The May Lady
dir. Rakhshan Bani-Etemad
Opens Fri Dec 29 at Grand Illusion.

THE MAY LADY is a film by the distinguished (female) Iranian director Rakhshan Bani-Etemad about a (female) filmmaker who is assigned to find "the exemplary mother" and make a documentary about her.

If this were an American film, I would cuff the filmmaker--the one making the outer film--on the ear. I'd like to believe no contemporary American movie would dare feature a search for "the exemplary mother." That plot device wore out its welcome early in the 1950s, especially with the denouement that every mother is, oh please, in her own way, exemplary--from which Bani-Etemad does not shrink. It matters not in the least that Bani-Etemad is herself a woman; but because she is Iranian I feel compelled to stay my wrath.

In part it's those damned veils. Anne Hollander, a philosopher of clothing, says, "To present-day [non-Islamic] eyes, expressions of extreme female modesty seem subversive, a stumbling block to the sane ordering of human affairs." They sure seem that way to me. But Islamic women do not necessarily agree. Many Islamic feminists regard the veil as a convenient convention. Some argue forcefully that there is nothing a non-Islamic woman can wear--nothing--that says what the hijab, the veiling, says: "Treat me as a mind to think with and hands to work, not as a body to admire or criticize."

I felt I was doing pretty well at not freaking out over the veils in this movie. Because all the women were veiled, I started noticing the variety of the veils, getting into their expressive potential (which my Islamic informants hadn't mentioned).

And then came a scene in which the chief character had washed her hair and was drying it with a towel, a towel that she kept draped over her head, rubbing her hair through it, a towel that never for an instant lost the shape of... the veil. Its--what? Its shelter? Its custody? As I grasped what I was seeing, and how little I understood it, I felt the breath go out of me. Could this movie have been exhibited in Iran if she had flipped forward and toweled her abundant hair openly? So much for my ability to insert myself into another culture. I was sickened.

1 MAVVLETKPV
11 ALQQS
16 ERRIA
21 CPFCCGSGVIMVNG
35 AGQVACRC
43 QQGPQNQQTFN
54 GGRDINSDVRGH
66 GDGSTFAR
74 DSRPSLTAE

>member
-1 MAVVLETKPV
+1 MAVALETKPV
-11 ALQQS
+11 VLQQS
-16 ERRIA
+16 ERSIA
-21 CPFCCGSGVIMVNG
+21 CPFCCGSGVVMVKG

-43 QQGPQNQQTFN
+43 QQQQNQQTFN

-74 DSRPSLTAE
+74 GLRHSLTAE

So let me say that the parent in The May Lady is seen as specifically female, not as generally human, and let me say also that it would be insolent of me to assert that the movie should take a broader view. If I want to see the position of Iranian women as a metaphor for the human condition, that's my lookout; they don't have the luxury of seeing themselves as metaphors for anything.

Minoo Farshchi, as the filmmaker, and Mani Kasraian, as her (I'm guessing 19-year-old) son, play a duet of affection, resentment, laughter, muddle, and pride. I have seldom seen more convincing family intimacy onscreen. Farshchi wants Kasraian to validate her choices, especially the ones she makes for his sake. Kasraian knows he's ridiculous for taking offense at her having a life of her own, but he cannot contain himself. As long as the two of them were on together, I was content. The scenes of Farshchi's professional life, on the other hand, left me cold, and her motherhood interviews seemed shallow--except for one.

I can't read Farsi script, so I can't identify the actress who plays Toobah, the one indelible interview subject. I'm guessing from the order of the cast names that she's Golab Adineh. I'll know her when I see her again. A short, round woman with Pillsbury Doughboy features, she is so far from our ordinary idea of great acting equipment that her eruptions of joy, rage, and sorrow seem semi-miraculous. Her character is a factory worker trying to raise her children on her own and failing at it. She screams. She rips at her clothes. She screeches at the filmmaker. She is driven almost insane; no, truly insane by the contradictory demands on her, by her love and her hatred for her children. Her task is too hard; she cannot do it, she cannot stop from doing it. In her rage and in her wild humor, she seemed to me the most clear-headed person in the movie, the one I'd most want, if not as a mother, as a sister.

Barley Blair is the pseudonym of a little old lady who is, um, you know, like, embarrassed at how seriously she takes all this stuff.

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